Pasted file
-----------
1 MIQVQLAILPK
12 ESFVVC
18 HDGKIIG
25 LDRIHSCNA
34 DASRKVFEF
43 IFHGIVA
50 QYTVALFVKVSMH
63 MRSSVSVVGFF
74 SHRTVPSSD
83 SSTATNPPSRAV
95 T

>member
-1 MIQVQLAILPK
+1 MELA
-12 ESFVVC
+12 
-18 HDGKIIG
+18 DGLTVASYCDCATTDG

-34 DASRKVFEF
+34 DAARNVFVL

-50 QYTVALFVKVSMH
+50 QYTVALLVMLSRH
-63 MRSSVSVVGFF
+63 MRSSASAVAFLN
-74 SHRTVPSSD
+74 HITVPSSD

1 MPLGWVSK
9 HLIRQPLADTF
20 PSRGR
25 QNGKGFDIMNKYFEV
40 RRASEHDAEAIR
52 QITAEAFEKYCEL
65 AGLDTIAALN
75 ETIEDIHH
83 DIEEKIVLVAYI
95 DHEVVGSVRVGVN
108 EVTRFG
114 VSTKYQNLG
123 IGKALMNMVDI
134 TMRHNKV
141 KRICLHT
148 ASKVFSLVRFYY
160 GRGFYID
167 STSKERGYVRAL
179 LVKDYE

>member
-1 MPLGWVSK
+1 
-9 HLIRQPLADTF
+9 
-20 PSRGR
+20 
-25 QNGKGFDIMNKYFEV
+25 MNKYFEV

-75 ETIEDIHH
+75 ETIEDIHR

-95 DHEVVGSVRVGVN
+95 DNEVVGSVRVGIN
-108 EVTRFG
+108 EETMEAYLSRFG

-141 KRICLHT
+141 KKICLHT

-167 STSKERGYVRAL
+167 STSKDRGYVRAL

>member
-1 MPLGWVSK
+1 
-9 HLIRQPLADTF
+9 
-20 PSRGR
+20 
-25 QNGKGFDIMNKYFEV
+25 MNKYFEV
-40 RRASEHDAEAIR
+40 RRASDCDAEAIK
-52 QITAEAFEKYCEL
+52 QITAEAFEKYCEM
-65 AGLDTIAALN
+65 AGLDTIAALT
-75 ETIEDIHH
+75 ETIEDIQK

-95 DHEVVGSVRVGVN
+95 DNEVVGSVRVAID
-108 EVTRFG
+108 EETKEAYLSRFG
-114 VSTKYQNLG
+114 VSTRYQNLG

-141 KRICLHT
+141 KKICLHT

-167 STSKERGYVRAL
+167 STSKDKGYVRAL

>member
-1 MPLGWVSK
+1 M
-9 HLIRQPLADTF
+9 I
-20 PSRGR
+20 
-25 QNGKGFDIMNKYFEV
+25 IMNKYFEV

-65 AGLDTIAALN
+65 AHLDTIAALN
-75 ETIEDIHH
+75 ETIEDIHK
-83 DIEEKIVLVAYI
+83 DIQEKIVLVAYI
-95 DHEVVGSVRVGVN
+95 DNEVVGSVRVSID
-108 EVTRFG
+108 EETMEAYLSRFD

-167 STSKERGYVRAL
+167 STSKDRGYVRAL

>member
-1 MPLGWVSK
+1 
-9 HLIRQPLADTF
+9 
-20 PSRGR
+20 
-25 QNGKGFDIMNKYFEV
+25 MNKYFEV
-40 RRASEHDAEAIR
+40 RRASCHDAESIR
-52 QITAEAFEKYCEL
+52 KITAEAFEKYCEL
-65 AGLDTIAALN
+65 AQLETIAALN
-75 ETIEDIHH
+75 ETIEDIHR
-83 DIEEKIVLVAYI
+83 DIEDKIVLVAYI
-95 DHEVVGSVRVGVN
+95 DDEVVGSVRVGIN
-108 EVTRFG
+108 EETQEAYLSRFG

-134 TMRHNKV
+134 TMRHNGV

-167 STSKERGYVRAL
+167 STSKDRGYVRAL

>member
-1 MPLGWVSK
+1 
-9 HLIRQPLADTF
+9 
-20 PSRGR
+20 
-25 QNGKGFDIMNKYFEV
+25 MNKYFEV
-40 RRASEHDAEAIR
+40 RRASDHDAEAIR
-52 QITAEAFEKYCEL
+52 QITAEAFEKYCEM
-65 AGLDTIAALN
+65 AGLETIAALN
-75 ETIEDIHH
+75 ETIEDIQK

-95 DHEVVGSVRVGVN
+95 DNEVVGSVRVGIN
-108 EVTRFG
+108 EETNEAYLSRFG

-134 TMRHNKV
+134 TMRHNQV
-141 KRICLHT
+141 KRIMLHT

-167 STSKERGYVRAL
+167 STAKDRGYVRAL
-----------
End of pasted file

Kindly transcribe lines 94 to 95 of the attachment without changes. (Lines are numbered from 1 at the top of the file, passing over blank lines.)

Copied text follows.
+1 M
-9 HLIRQPLADTF